" ". The Smiling Cat: Primitive 9-Patch Table Runner-

Sunday, January 13, 2013

Primitive 9-Patch Table Runner-



  One thing all people that sew have in common-fabric scraps. Also, everyone seems to have their own system of organizing them.  Many cut & save as 5” squares or ‘nickels’ as they are sometimes called.  I save the nickels when the scraps are big enough, if not I cut them into 2” squares or 1-1/2” strips. 
Eventually, I end up with this:


Time for a scrappy project!  I started sorting through this pile, grouping together the matching fabrics & colors.  I decided to make some simple 9-patches, and use them to make a table runner.
To make a 23”x55” 9-Patch Table Runner, I used:
300  assorted 2” scrappy squares
240  2” white squares or 3/4 yard white cotton cut into 2” strips
1-1/2 yard fabric for backing & binding
Quilt batting
White thread & basic sewing tools 

I began to make sets of five matching fabrics, and sets of four matching with a complimentary square for the middle. 

 
Then, I stacked up the sets, and  cut some 2” strips of white cotton.  I didn’t cut the strips into squares, to save time I came up with a way to strip-piece the squares.

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I took my stacks & strips to my sewing machine.  I put down a white strip and taking from the top of the stack, started placing a square at a time onto the white strip.  Sewing a 1/4" seam with right sides together, carefully keeping the squares in order, and putting aside one square from each set. 

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After sewing a few strips, I pressed them & cut them into separate units.  Then, pressed each pair open, pressing the seam toward the scrappy square.


After pressing each pair open, I put one pair aside, then stitched the square that was set aside to the next pair.  I sewed together the last two pairs of the set, matching the center seams, and making sure that the seams were laying in opposite directions, to reduce the bulkiness.

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After pressing all the units the same as before, I added the last set pairs.  This time pressing the seams toward the middle.  Now, I had a unit of three pairs, and a unit of three squares.


All that’s needed to finish the block is to add the last row of squares.


I finished sewing that last row to the block, and pressed this final seam toward the outside of the block.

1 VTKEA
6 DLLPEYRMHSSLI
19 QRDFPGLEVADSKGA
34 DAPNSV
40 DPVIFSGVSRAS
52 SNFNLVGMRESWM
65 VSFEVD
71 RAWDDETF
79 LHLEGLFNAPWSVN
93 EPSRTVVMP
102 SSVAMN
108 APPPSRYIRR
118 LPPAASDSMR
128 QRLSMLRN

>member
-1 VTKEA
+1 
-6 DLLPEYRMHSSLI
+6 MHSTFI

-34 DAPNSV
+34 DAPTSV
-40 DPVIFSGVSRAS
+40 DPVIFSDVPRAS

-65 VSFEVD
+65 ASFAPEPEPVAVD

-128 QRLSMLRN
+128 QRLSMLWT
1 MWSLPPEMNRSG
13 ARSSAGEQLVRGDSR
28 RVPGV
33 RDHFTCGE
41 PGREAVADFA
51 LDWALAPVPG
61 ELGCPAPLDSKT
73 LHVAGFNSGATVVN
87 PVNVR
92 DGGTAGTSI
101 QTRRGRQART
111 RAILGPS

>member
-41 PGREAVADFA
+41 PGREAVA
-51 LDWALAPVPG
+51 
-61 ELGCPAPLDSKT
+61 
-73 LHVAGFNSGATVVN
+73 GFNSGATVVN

I now had the finished 9-Patch block!  It’s important to take the time to turn the block over, and check that the seams are all laying straight like this:

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Take the time now, and the finished project will lay out smoother & flatter.  Now, I swapped the positions of the white & the scrappy squares, and ended up with two piles of blocks:



Sixty blocks total.  Now, I started to join the blocks together, alternating the two blocks.  I know that most quilters create rows to sew together.  I like to join the blocks into squares of four blocks, then continue sewing the bigger blocks together.  When I connect the blocks in rows, the rows get a bit wavy looking.  
 
Also, when joining the blocks, I match both the corner seams.  This really helps keep everything nice & straight.   When all the blocks were joined, 5 rows x 12 rows, I layered the completed quilt top over the batting, then the batting over the backing fabric.  Pinned it all together, ready to be quilted!


I quilted by ‘stitching in the ditch’ which is just sewing over the seam lines with clear, quilting thread.

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I then finished the edges with the double-fold bias binding.  You can the find the instructions for this finishing method HERE.

 
I pieced the backing using the floral binding fabric & a cream colored cotton. 
Here are a few more pictures:



 DSC00459 (1)

I like this picture even though it doesn’t show much of the table runner.  I just like my Rooster Salt &Pepper shakers!
Well, that’s all for now-Hope you’re having a great day, Carole

Blogger Labels: Primitive,patchwork,Table runner,cottage style,fabric,scraps,fabric strips,cotton,quilt,sewing tools,quick piecing,seam,quilting,Country,bias binding,quick method,scrappy,Carole May,fabrics,patches,9-Patch units,easy,nickels

4 comments :

  1. Hi Carole,
    Your craftiness always impresses me! I fb and tweeted you!

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  2. Carole, you put a lot of work into this tutorial. I'm impressed. I know how much time it takes to do a tutorial right.

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    Replies
    1. Thank you Susan! It did take me awhile to organize this project, but I enjoyed doing it. I'm still learning how to use Blogger. I particularly like your posts which included snippets from your grandmother's diary-what a nice idea!

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